|Economics & Politics|
|ON March 24 the Portuguese
prime minister, Jose Socrates,
resigned after all the opposition
parties rejected his austerity
plan, which included slashing
pensions by more than €1,500 a
month and more cuts in tax benefits.
His government´s collapse triggered an
election, which could not take place for
another two months. During the interim
Socrates stayed on as acting prime
minister and reached an agreement
with the European Union and the
International Monetary Fund for a
€78bn bailout. The terms? Almost
exactly the same as those proposed by
him and rejected by the Portuguese
parliament six weeks earlier.
When the elections finally took place
the political class could sense a certain
degree of cynicism. The Portuguese
president, Anibal Cavaco Silva, warned
voters they could not complain about
|CASH CON BY
|WATCHING the evolution
of economic discussion
Washington over the
past couple of years
has been a disheartening experience.
Month by month, the discourse
has gotten more primitive;
with stunning speed, the lessons
of the 2008 financial crisis have
been forgotten, and the very ideas
that got us into the crisis - regulation
is always bad, what´s good
for the bankers is good for
America, tax cuts are the universal
elixir - have regained their
And now trickle-down economics
- specifically, the idea that
anything that increases corporate
profits is good for the economy -
is making a comeback.
On the face of it, this seems
bizarre. Over the past two years
profits have soared while employment
has remained disastrously
high. Why should anyone believe
that handing even more money to
corporations, no strings...
Cameron supports talks with Taliban
AFP KABUL BRITISH Prime Minister David Cameron on Tuesday pledged to support talks with the Taliban, saying that the nearly 10-year Afghan war could be resolved like the conflict in Northern Ireland.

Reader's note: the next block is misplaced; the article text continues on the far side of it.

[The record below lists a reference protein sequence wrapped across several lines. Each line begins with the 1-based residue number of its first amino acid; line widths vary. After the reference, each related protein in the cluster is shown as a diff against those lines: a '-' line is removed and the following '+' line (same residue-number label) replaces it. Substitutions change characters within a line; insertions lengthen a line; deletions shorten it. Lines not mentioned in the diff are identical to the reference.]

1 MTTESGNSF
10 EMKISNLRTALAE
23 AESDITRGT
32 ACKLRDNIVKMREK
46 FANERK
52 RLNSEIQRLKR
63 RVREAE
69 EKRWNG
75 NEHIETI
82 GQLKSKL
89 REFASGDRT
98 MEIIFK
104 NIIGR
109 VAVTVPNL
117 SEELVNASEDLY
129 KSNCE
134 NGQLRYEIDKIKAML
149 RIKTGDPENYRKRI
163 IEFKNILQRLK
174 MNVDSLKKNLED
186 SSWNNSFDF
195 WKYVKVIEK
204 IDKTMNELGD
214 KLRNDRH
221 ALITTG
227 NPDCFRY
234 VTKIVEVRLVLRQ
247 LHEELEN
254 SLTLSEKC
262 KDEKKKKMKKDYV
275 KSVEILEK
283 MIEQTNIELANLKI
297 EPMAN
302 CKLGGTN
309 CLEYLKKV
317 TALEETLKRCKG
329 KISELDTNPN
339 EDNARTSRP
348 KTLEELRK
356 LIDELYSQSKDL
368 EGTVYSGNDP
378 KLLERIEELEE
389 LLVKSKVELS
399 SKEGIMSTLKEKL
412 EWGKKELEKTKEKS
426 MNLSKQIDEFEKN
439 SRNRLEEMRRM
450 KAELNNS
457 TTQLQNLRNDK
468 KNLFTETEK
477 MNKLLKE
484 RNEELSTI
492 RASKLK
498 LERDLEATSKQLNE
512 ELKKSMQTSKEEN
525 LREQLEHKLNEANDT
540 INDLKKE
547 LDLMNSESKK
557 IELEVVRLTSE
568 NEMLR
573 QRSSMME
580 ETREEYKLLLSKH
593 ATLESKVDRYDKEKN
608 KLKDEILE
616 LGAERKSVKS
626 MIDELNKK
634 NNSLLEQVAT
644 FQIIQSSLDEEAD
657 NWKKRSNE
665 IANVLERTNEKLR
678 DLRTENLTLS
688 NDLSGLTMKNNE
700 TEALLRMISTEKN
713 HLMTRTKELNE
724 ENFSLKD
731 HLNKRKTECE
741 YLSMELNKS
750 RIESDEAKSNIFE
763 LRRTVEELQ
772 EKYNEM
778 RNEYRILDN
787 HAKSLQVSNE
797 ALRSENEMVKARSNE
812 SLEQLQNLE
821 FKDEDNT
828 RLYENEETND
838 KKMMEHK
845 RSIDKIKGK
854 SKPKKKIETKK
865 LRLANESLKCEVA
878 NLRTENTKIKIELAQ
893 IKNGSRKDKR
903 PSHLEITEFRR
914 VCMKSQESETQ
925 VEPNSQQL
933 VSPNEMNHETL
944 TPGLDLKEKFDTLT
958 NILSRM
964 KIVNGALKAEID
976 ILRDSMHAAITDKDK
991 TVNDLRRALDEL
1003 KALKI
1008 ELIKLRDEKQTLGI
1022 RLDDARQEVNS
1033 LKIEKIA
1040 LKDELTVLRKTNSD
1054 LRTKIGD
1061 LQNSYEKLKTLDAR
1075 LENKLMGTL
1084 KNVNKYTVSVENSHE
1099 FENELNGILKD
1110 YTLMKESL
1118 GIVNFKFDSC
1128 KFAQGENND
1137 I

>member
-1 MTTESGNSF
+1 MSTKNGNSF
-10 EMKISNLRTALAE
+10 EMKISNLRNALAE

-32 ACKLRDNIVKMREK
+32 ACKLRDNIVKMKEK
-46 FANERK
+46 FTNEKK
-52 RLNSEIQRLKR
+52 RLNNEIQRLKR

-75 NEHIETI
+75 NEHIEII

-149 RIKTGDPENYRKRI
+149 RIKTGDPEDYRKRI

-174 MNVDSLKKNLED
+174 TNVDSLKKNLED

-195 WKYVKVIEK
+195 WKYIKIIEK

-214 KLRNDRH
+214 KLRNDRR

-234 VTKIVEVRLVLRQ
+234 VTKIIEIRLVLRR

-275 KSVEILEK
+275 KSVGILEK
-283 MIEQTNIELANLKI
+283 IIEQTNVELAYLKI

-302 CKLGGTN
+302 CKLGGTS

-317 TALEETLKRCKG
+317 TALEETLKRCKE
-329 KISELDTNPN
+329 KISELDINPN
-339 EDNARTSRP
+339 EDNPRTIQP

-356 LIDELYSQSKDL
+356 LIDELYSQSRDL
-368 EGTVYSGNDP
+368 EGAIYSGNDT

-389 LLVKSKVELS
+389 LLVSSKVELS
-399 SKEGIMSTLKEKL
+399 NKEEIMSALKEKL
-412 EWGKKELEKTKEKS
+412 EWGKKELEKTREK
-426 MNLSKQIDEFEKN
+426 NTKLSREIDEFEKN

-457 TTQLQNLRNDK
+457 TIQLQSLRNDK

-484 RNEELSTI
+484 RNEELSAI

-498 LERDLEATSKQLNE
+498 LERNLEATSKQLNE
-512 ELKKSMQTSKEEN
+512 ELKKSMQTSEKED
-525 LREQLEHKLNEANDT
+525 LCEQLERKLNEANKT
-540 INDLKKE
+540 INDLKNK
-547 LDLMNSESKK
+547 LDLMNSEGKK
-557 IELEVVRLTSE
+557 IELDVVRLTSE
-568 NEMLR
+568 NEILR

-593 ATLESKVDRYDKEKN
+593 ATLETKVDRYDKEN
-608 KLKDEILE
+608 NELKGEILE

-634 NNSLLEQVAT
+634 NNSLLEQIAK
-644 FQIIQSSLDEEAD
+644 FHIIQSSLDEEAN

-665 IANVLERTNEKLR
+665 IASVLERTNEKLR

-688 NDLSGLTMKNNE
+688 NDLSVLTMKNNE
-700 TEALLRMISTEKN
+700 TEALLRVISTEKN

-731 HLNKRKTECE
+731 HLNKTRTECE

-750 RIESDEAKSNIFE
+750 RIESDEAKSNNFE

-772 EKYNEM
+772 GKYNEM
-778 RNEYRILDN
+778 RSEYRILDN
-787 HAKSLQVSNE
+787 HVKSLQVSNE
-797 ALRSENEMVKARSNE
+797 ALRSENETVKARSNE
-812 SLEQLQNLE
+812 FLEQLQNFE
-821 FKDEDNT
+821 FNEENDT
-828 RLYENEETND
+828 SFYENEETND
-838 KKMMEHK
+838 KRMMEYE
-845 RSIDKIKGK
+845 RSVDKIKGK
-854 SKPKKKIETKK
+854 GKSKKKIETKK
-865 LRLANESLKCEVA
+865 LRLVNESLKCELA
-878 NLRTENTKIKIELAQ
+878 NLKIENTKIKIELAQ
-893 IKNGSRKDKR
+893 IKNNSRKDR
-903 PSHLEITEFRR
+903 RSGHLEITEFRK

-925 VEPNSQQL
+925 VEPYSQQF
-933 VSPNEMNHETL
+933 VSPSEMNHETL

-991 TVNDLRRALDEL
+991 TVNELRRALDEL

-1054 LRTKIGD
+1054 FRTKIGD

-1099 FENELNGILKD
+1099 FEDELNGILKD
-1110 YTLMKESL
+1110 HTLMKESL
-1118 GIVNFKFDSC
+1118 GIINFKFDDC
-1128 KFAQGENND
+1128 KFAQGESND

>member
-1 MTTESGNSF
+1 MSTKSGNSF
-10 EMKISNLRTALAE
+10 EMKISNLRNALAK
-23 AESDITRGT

On a day that four NATO soldiers were killed in eastern Afghanistan, he also announced the creation of a Sandhurst-style military academy to train Afghan officers ahead of the pullout of Western combat forces by 2015.
“In terms of the political process and political reconciliation, firstly I would say to the Afghan people, we are with you, we want to help you,” Cameron told a joint news conference with Afghan President Hamid Karzai in Kabul.
“To the Taliban my message is very clear.
Stop bombing, stop killing, stop fighting, put down your weapons, join the political process and you can join the future of this country.” Violence in Afghanistan has been at record highs, nearly 10 years after US-led troops invaded to bring down the Taliban regime for refusing to give up Osama bin Laden after the September 11, 2001 attacks on the United States.
“I have seen in it in my own country.
In Northern Ireland, we had people trying to bomb and kill police and now they are taking part in politics themselves,” said Cameron.
A British-led military academy staffed with around 120 British military trainers hopes to open its doors in 2013 and train 1,350 Afghan officers a year, attracting a funding pledge of $38 million from the United States.
“Today the president and I have been discussing our plan to build an Afghan Sandhurst to train the officers of the future that will form the backbone of the already successful Afghan army,” said Cameron.
He also defended plans to increase British aid to Afghanistan, despite austere budget cuts at home, branding opponents “hardhearted”.
The Department for International Development said this financial year British aid to Afghanistan was £102 million ($164 million) and will be £178 million ($287 million) next financial year.